The Pakistan-based think tank, Center for Global and Strategic Studies (CGSS), held an important in-house meeting on Nov 24 to discuss the theme, President Xi Jinping’s Second Tenure: Challenges and Expectations.
CGSS, which is headquartered in Islamabad, seeks to help improve policy and decision-making through analysis and research.
The event was chaired by Ambassador Amjad Majid Abbasi, senior advisory board member of CGSS, and attended by Professor He Bin, bureau chief of China’s Guang Ming Daily. Major General Syed Khalid Amir Jaffery, retired, president of CGSS; and Major General Hafiz Masroor Ahmed, retired, vice-president of CGSS also took part in the discussion.
The following advisory board members of CGSS participated as well: Lieutenant General Sardar Mehmood Ali Khan, retired; Ashfaq Ahmad Gondal, former federal secretary; Brigadier Bilal Akbar, retired; Tauqir Ahmed; Major Azhar, retired; and Khalid Rahim. Lieutenant Colonel Khalid Taimur Akram, retired, director of CGSS, also attended the meeting.
Participants discussed President Xi’s re-election and his vision of ushering in a new world order based on sustainable development. The session discussed Xi’s vision of the Belt and Road Initiative to revive the ancient Silk Road routes and its implications for Pakistan, the region and the wider world. The meeting suggested policy recommendations to overcome potential impediments to Xi’s vision.
While analyzing Xi’s vision, He explained the basic components of China’s political hierarchy and the country objectives. The main theme of He’s speech was “Xi Jinping: The orientation of China’s future policy in the ‘new era’.”
He’s address comprised the following five main components which reflect Xi’s vision as outlined in the recently held 19th National Congress of the Chinese Communist Party.
First of all, Xi seeks to comprehensively deepen the reform process at home and “favors continuing with vital development projects such as the Belt and Road Initiative”, he stated.
Secondly, Xi seeks to move with the times and “innovate the mode of development”, He said.
Third, the president improves ties with the world and develops an open economy.
Fourth, he said, in Xi’s view, people are the center of governance. So he seeks to formulate prudent policies for their benefit. Fifth, Xi aims to promote international relations and the building of a community of shared destiny for mankind.
Ambassador Abbasi remarked that there are three powerful institutions in the People’s Republic of China: The Communist Party of China, the People’s Liberation Army; and the Presidency. He added that Xi is the most powerful president in China’s history after Chairman Mao Zedong and Deng Xiaoping.
He acknowledged the achievements of all the Chinese leaders. For instance, Chairman Mao contributed the establishment of the modern Chinese state, while Deng opened up the Chinese economy that led to the current prosperity and expansion of Chinese influence across the globe.
Xi, meanwhile, has initiated new reforms which include the Belt and Road Initiative that has been made part of the Party’s Constitution. Hence, he gave the future direction to the Chinese nation.
Abbasi discussed possible impediments to China’s progressive vision from various circles.
The former ambassador was of the opinion that the leadership of China should face the challenge to enhance the value of China’s currency and bring it on par with the US currency. If such a milestone can be achieved, it will have immense positive outcomes for China and the entire world.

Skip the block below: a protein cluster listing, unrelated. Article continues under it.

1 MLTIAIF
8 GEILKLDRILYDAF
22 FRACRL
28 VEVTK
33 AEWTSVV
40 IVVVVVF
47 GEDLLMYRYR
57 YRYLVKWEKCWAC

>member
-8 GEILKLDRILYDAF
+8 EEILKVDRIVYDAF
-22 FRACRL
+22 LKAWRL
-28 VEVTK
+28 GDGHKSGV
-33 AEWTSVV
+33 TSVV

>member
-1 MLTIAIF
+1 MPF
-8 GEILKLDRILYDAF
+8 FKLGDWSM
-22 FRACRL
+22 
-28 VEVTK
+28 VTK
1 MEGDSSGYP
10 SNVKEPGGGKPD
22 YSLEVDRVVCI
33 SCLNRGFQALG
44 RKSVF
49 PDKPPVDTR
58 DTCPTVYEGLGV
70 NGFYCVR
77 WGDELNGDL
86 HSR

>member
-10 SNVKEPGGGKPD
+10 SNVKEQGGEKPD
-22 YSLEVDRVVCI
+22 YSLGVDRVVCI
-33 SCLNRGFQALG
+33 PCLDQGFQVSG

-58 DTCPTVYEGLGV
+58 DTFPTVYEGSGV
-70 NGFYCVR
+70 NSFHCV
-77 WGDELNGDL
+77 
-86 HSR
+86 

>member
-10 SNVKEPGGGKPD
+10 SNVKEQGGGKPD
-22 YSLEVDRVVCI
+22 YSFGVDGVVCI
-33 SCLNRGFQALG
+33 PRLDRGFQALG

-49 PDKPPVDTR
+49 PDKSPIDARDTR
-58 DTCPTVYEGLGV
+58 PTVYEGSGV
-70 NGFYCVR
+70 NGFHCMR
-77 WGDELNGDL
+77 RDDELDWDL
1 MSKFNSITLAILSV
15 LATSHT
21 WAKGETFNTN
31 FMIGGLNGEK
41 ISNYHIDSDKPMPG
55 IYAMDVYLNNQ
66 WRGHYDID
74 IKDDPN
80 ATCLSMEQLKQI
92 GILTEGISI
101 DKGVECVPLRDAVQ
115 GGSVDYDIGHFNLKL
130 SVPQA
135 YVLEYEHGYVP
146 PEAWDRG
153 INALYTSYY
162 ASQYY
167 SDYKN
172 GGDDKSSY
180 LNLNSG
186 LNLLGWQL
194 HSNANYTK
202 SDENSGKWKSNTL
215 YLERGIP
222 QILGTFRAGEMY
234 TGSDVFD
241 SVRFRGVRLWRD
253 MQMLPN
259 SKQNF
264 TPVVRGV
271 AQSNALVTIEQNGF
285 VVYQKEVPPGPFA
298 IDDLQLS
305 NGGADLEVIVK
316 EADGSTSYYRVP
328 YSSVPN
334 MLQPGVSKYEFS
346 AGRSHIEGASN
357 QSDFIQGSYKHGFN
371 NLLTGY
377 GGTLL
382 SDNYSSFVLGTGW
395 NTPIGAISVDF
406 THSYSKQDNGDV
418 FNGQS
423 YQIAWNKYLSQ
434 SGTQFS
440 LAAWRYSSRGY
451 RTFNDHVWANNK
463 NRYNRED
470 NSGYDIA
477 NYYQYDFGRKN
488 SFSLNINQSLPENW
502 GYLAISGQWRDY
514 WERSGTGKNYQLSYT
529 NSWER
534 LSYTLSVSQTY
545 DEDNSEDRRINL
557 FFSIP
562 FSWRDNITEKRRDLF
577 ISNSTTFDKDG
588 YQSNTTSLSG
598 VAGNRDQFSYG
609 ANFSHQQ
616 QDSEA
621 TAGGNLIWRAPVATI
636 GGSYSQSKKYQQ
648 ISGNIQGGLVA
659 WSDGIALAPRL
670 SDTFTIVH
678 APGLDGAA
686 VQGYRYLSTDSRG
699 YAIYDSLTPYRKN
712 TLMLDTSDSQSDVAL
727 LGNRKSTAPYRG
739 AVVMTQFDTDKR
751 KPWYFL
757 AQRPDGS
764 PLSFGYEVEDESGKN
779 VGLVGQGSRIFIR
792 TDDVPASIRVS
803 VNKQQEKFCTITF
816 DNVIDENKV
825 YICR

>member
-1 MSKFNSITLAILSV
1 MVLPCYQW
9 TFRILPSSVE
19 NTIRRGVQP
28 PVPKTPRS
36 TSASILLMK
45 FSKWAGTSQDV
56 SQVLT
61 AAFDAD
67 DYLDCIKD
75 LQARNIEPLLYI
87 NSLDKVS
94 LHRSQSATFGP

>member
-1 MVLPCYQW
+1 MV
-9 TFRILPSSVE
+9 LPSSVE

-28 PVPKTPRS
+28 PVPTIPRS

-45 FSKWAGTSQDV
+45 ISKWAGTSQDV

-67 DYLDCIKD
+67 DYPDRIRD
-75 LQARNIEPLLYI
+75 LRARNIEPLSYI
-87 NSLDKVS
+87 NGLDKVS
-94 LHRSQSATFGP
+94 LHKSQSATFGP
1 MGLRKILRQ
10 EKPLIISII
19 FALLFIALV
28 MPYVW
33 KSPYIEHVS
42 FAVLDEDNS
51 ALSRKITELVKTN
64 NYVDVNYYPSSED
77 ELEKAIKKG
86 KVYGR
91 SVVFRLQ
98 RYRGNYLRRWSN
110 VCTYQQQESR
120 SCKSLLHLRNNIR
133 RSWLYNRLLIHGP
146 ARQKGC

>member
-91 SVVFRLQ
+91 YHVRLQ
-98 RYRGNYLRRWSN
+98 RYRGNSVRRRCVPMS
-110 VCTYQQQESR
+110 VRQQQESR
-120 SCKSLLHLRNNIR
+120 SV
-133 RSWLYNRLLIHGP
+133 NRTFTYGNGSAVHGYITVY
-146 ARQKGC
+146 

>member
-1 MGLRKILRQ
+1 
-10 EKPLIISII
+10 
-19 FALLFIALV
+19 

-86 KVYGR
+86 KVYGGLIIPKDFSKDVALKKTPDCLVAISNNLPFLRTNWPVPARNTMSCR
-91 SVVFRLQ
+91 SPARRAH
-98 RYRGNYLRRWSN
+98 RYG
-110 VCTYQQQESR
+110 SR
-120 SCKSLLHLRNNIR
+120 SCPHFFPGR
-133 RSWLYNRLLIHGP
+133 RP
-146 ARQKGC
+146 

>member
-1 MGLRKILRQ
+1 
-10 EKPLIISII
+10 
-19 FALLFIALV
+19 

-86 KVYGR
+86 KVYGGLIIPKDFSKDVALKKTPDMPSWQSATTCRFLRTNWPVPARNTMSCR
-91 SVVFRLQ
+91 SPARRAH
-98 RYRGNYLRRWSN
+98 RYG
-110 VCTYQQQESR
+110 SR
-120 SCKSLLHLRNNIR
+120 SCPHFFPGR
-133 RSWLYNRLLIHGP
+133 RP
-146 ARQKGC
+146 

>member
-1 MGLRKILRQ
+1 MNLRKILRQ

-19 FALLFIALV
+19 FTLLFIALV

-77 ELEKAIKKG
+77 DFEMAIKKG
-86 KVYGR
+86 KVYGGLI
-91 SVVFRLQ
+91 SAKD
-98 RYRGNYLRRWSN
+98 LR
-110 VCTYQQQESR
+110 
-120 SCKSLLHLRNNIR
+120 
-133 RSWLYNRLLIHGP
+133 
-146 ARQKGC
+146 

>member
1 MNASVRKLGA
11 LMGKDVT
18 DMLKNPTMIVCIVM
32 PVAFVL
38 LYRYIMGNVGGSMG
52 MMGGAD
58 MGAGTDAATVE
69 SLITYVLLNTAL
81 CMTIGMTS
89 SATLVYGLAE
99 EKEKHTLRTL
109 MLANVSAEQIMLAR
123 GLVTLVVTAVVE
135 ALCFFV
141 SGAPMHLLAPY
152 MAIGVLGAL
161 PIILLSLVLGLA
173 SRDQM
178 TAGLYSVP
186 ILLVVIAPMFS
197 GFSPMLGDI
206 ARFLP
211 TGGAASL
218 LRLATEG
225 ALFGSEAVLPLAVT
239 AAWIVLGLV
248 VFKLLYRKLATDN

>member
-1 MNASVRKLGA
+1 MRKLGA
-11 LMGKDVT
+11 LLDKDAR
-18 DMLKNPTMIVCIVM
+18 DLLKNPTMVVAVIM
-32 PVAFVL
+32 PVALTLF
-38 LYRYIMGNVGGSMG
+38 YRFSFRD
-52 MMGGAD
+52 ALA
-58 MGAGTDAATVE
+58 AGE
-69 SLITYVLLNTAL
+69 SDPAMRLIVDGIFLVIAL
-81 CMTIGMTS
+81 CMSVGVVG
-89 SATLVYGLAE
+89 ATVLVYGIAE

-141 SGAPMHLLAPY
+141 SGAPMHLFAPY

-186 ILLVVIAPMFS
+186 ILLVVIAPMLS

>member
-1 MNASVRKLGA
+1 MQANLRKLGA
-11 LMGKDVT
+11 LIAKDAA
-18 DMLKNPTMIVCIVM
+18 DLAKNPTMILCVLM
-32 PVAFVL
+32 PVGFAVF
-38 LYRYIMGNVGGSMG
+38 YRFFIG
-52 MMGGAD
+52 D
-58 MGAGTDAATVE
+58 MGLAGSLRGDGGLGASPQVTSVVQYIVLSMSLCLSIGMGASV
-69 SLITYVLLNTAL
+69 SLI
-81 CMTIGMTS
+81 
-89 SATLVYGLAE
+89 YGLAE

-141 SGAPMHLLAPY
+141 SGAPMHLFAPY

Major General Jaffery said China’s rise as an alternative force to the US has positive outcomes for the entire world.
At the same time, he warned that some countries may try to hinder the progress of the Belt and Road Initiative as it is perceived as contrary to their interests of creating a hegemony in the region.
He said China is introducing a new economic world order as history shows that whenever a new order is introduced in the world there is bound to be conflict. More exchanges and better mutual understanding are needed to avoid such conflicts in the new century.
Lieutenant General Khan expressed appreciation for China’s rise through its continuous reforms. He believes that if China can overcome impediments from adversarial forces, it will continue to prosper.
Secretary Gondal complimented Xi’s creative ways of identifying problems in Chinese society and streamlining them with ground realities to find durable solutions.
He reiterated the importance of China’s role in the Indian Ocean, adding that no Indian Ocean policy can be durable without China playing an integral part in it.
Brigadier Akbar identified several impediments which could impact China’s growth, including its territorial disputes with Japan; the US and its allies using Taiwan as a proxy against Beijing’s interests; and the US deploying aircraft carriers in the Pacific Ocean which will have possible ramifications from the military perspective for China.
He called on the Chinese leadership to find strategic partners such as Germany and the United Kingdom.
Major General Ahmed supported this view, saying Germany could be a possible partner for China in Europe. He said such a partnership will have positive outcomes for Chinese interests in the global arena.
Tauqir Ahmad was impressed by China’s successful drive against corruption and said that a society cannot thrive unless it manages to eradicate the menace of corruption.
In conclusion, Ambassador Abbasi underlined the importance of the dialogue in understanding the polity and hierarchy of China.
He said this will help to identify new avenues for cooperation between Pakistan and China.